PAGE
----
A team of astronomers has discovered the closest known black hole to Earth using data from the Gaia spacecraft. They did it by observing the Sun-like star moving in unexpected ways caused by the gravity of an unseen massive object.
According to scientists, the star they observed revolves around a black hole with a mass of about 10 solar masses. The black hole designated Gaia BH1 is located just 1,560 light-years away from our planet in the constellation Ophiuchus. The black hole and a solar-type star that revolves around it are separated by about the same distance as our planet from the Sun.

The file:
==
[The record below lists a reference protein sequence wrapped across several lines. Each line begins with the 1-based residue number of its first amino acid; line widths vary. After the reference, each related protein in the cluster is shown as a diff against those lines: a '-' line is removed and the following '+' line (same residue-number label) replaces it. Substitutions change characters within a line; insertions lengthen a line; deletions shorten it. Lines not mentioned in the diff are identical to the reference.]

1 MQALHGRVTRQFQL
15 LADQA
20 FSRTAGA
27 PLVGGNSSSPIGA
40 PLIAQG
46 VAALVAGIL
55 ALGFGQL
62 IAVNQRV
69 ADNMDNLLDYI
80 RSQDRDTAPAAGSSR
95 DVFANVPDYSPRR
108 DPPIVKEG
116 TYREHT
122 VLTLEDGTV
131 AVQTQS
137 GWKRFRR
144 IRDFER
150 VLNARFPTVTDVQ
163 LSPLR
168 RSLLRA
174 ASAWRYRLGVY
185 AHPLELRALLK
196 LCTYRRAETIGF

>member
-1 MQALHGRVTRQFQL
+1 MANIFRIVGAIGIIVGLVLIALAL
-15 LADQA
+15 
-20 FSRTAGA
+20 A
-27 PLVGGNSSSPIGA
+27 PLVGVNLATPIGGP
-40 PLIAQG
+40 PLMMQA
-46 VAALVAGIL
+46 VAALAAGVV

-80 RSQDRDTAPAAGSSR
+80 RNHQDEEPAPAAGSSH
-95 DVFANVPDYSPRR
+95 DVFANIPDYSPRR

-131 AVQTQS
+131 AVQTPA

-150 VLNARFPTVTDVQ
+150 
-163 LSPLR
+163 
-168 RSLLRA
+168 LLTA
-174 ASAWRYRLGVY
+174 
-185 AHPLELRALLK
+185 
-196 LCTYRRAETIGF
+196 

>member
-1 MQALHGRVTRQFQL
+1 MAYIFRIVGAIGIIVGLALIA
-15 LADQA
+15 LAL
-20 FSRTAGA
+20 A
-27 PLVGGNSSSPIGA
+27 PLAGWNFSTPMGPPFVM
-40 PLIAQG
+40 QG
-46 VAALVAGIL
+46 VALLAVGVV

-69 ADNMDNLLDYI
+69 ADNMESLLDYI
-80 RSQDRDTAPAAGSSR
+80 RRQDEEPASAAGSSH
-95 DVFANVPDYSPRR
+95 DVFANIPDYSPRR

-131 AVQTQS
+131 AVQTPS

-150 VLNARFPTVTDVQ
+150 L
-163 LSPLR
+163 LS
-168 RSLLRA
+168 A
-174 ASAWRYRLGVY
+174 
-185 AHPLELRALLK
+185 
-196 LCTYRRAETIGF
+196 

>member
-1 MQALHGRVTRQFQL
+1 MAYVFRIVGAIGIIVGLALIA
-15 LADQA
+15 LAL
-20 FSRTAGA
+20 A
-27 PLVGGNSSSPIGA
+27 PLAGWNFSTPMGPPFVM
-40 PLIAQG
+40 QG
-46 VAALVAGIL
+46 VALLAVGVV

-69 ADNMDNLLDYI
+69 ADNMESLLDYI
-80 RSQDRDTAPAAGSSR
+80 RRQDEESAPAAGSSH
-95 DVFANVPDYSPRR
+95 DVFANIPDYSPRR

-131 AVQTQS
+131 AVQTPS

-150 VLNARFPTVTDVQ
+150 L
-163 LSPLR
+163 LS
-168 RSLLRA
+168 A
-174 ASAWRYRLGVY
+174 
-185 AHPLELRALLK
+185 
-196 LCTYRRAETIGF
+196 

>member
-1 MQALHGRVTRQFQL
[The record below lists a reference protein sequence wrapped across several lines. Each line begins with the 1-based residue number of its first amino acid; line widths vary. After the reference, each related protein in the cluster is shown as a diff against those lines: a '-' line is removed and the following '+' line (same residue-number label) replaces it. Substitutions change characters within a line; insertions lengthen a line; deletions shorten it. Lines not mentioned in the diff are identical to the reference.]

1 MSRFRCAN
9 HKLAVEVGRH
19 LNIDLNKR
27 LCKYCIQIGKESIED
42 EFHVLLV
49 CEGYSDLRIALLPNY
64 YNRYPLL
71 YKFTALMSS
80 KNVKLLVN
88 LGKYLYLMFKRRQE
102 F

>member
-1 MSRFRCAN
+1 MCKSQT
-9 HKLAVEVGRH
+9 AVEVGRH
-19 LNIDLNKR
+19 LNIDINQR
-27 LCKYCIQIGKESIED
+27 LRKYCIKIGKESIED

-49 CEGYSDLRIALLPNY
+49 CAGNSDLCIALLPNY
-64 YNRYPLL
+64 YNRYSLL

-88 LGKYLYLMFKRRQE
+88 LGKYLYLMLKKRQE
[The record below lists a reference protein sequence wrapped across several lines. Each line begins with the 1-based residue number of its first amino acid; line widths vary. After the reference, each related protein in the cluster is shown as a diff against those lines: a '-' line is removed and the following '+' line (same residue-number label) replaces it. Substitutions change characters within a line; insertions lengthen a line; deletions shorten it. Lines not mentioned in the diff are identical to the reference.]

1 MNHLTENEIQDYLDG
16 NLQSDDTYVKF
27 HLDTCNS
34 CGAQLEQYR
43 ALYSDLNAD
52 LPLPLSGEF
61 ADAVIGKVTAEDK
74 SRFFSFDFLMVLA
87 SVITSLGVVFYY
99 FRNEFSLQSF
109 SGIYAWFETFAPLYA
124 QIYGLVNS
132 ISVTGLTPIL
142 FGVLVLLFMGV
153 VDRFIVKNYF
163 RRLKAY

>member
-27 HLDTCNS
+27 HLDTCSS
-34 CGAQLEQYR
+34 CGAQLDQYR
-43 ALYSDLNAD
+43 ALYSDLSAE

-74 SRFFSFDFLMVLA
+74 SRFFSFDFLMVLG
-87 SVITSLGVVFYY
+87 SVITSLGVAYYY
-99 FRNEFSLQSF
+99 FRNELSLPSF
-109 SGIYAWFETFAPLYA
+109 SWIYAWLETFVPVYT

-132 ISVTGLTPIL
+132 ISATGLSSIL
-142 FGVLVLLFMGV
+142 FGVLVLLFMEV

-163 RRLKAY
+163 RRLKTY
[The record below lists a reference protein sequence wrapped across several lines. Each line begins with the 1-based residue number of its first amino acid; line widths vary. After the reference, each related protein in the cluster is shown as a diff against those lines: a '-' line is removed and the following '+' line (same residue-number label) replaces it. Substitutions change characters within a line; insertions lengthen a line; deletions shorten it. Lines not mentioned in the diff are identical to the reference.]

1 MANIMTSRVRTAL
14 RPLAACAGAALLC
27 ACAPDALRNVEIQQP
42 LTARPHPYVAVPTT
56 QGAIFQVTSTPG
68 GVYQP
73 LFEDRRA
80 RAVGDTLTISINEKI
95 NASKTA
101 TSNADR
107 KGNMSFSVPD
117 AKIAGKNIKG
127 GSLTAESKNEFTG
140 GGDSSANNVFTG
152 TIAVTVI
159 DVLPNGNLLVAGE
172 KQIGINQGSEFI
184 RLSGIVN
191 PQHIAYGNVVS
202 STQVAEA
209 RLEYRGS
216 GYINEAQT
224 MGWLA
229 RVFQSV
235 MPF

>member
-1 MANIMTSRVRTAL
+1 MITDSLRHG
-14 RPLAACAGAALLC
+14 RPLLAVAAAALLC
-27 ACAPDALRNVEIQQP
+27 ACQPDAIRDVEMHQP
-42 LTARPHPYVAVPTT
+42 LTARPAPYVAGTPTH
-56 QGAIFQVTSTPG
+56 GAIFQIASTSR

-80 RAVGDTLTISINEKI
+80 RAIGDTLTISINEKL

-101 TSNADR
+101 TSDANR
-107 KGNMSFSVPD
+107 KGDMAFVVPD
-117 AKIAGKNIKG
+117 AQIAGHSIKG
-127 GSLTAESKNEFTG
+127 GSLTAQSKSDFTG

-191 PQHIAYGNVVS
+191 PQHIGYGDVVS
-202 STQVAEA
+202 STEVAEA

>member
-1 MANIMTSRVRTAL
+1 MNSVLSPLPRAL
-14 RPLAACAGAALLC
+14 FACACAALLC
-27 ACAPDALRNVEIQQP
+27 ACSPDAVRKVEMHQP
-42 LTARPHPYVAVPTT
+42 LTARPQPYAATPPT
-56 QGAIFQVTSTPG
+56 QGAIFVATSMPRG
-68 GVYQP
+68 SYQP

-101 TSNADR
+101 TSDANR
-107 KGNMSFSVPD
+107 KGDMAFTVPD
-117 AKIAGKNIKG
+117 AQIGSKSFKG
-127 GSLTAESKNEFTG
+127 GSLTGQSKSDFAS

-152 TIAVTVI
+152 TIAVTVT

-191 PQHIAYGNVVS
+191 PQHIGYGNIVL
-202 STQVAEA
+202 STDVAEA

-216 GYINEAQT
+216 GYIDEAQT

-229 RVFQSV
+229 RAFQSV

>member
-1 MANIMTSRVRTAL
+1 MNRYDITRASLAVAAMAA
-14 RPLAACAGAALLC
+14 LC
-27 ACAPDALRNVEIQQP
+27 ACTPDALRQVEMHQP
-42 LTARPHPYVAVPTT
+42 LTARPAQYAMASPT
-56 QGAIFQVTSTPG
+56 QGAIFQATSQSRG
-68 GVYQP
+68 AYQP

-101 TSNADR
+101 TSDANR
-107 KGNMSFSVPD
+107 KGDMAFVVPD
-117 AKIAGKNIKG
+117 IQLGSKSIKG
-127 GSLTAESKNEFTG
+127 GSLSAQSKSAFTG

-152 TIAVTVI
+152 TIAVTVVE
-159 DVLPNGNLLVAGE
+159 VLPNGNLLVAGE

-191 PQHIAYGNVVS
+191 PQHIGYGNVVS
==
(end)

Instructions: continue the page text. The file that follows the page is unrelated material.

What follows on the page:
It is possible that astronomers will soon be able to find even closer black holes. In a few years, Gaia should finish another survey of the sky with super-accurate data on the positions and movements of stars in the Milky Way. These observations may bring indications of other black holes that are otherwise invisible.
It has been suggested that there could be hundreds of millions of stellar-mass black holes lurking in the Milky Way alone. It is extremely difficult to detect such compact and dark objects, and so far, scientists have only spotted just a handful. The vast majority of found black holes are discovered because of their partners – the neighboring stars.